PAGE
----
20 Storey County NV 3,737 3,532 205 5.8
21 Golden Valley County MT 1,117 1,057 60 5.7
22 Lake County FL 260,788 246,844 13,944 5.6
23 Matanuska-Susitna Borough AK 72,278 68,414 3,864 5.6
24 Barrow County GA 56,418 53,420 2,998 5.6
25 Franklin County

The rest of the list can be found here: http://money.cnn.com/pf/features/lists/hot_counties/index.html

alex ballard
May 15th, 2005, 09:24 AM
Washington Post

U.S. Census Bureau Foresees A Diminished District in 2030

By Lori Montgomery
Washington Post Staff Writer
Friday, April 22, 2005; Page B01

Buyers fight over houses for sale, and new condominiums are sprouting like weeds. Nevertheless, the U.S. Census Bureau predicted yesterday that the population of the District will wither over the next 25 years, plummeting from 572,000 residents to just over 433,000 by 2030.

Mayor Anthony A. Williams (D) quickly disputed the projection, calling it "laughably wrong" and "contrary to all of the city's best planning projections," which indicate that the population will grow by 140,000 people over the same period.

"People who live in this area need only look out their windows to see the significant increase in the city's population," Williams said.

Census demographers conceded that their analysis, based on data from 2001 and earlier, could have missed a dramatic reversal in migration trends away from the nation's capital. But Gregory Spencer, chief of the Census Bureau's population projections branch, noted that the bureau, unlike the mayor, uses strict mathematical models that leave no room for wishful thinking.

"There are many possible policies that could be created that could conceivably change the population and which the mayor could be counting on," Spencer said. "All I'm saying is, according to the best trends we have at the Census Bureau, we don't see any substantial growth."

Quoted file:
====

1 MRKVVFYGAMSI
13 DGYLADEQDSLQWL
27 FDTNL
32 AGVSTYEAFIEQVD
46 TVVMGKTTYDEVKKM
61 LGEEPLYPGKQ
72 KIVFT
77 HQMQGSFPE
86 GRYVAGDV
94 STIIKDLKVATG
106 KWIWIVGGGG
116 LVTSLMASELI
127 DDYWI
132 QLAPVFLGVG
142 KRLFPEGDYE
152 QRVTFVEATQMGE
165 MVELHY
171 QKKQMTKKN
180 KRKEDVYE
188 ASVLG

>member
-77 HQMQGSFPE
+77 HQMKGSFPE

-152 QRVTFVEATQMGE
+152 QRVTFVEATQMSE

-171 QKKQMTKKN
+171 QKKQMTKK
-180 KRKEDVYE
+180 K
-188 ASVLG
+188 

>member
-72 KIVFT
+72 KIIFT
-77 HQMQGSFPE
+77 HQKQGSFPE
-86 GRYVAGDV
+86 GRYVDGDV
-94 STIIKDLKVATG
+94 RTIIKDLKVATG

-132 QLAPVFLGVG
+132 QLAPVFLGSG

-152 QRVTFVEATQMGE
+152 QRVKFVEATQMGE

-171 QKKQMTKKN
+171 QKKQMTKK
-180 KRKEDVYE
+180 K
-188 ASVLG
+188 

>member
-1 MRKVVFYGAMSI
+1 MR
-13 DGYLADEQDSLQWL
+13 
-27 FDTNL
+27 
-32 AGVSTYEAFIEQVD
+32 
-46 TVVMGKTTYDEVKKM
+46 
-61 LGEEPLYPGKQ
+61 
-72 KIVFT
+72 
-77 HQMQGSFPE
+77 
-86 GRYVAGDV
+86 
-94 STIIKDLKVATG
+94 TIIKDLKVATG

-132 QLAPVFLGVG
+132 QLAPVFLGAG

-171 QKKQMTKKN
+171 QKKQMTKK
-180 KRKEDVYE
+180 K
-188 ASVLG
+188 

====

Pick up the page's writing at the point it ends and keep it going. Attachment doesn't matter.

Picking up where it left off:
The new projections for the District are part of a regular census report projecting population growth across the 50 states. The report's authors, Caribert Irazi and Myoung-ouk Kim, took into account trends in fertility, mortality and migration to arrive at their projections, Spencer said.

District officials, by contrast, also look at housing starts, building permits and other measures of construction activity. Using those data, the city projects that its population will grow to 712,000 by 2030, said Mitchell Silver, deputy director of the D.C. Office of Planning.

District officials long have been at odds with the Census Bureau, repeatedly accusing the agency of undercounting the city's population. For instance, in the 1990s, the agency predicted that the District's population would fall to about 523,000 residents by 2000. The 2000 Census, however, counted 572,000 people, a difference of nearly 50,000, Silver said.

In its most recent figures, the Census Bureau estimated that the city lost 20,000 people between 2000 and 2004. D.C. officials, who have set a goal of boosting the population by 100,000 in the next five years, also dispute that decline.

"We have close to 5,000 new housing units -- that's net to the District -- with an average of two people per household. That's 10,000 people right there," Silver said. "There are a lot of indicators to show the population is not declining but is in fact increasing."

© 2005 The Washington Post Company






Oh snap! Washington approaching 800,000! Maybe Washington DC will get to 1 million by 2050.




How come NYC never regsiters on the fast growing lists even though it builds something like 20,000 housing units a year? That's 50,000 people per year and 500,000 per decade. That's a 6% increase, not too shabby.